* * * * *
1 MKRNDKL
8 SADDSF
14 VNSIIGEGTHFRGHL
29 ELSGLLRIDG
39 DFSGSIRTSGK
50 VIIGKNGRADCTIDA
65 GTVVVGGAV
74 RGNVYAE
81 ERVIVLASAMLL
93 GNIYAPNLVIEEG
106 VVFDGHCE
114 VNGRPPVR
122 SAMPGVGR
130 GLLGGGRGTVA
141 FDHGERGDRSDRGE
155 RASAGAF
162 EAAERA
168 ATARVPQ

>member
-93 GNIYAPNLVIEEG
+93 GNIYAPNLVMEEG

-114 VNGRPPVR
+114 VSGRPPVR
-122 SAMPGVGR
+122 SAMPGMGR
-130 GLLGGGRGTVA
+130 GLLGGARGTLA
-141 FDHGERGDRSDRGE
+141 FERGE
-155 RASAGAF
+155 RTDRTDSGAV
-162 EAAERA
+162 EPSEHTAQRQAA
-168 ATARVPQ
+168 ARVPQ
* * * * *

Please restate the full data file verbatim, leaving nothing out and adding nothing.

1 MKRNDKL
8 SADDSF
14 VNSIIGEGTHFRGHL
29 ELSGLLRIDG
39 DFSGSIRTSGK
50 VIIGKNGRADCTIDA
65 GTVVVGGAV
74 RGNVYAE
81 ERVIVLASAMLL
93 GNIYAPNLVIEEG
106 VVFDGHCE
114 VNGRPPVR
122 SAMPGVGR
130 GLLGGGRGTVA
141 FDHGERGDRSDRGE
155 RASAGAF
162 EAAERA
168 ATARVPQ

>member
-93 GNIYAPNLVIEEG
+93 GNIYAPNLVMEEG

-114 VNGRPPVR
+114 VSGRPPVR
-122 SAMPGVGR
+122 SAMPGMGR
-130 GLLGGGRGTVA
+130 GLLGGARGTLA
-141 FDHGERGDRSDRGE
+141 FERGE
-155 RASAGAF
+155 RTDRTDSGAV
-162 EAAERA
+162 EPSEHTAQRQAA
-168 ATARVPQ
+168 ARVPQ